• From April to May, with the harvests taking place country-wide, besides flood-affected areas, FEWS NET expects the number of people facing Crisis (IPC Phase 3) outcomes will drop significantly as the majority of households will be accessing their own produced food, and staple prices are expected to gradually ease. From June to September, Minimal (IPC Phase 1) outcomes are expected across all areas, but there could still be localized households in Stressed (IPC Phase 2), particularly in coastal Cabo Delgado, and even in Crisis (IPC Phase 3), who are recovering from late season shock

    To learn more, read the complete February 2017 Mozambique Food Security Outlook.


    • The central high plains and southeastern Madagascar experienced severe dryness and drought in January and early February. In the south, however, although the rainy season was approximately 5 – 7 weeks late overall levels of precipitation were near average during the month of January.
    • Food prices, particularly for both domestic and imported rice, increased rapidly on key references markets in January and February as traders reacted to prospects of a potential second consecutive rice crop failure. In Antananarivo, rice prices increased by 25 percent during the last week of January and the price of maize doubled. In February, prices remained high. All urban centers were affected as well as some communes of the southeast that rely heavily on market purchases.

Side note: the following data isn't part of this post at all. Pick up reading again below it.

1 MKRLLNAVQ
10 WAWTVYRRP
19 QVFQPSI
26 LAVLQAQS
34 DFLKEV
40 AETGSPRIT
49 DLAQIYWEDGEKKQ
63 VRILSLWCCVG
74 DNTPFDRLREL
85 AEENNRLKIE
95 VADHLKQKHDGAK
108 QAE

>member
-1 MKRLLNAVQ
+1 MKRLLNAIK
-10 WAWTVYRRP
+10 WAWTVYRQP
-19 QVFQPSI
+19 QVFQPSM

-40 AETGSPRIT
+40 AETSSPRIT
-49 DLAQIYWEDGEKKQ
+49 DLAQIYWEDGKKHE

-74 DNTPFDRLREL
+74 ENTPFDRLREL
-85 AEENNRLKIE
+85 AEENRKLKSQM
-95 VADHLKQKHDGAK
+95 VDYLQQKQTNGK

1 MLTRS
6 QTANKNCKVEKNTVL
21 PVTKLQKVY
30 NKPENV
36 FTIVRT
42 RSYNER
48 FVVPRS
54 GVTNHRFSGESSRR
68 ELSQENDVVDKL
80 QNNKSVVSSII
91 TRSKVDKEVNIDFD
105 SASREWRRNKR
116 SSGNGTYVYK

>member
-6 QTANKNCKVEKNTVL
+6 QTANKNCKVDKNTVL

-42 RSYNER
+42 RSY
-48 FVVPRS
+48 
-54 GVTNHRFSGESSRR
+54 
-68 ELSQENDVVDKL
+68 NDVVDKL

• Half rations assistance distributed in the south by WFP, ADRA, and CRS is still playing an important role in reducing food consumption gaps until May 2017. Despite the near average rain and the expected near average harvests of maize and pulses, areas in the south that were affected by drought in the past 3 years will face Stressed (IPC Phase 2) through the remainder of the lean season.

    To learn more, read the complete February 2017 Madagascar Food Security Outlook Report.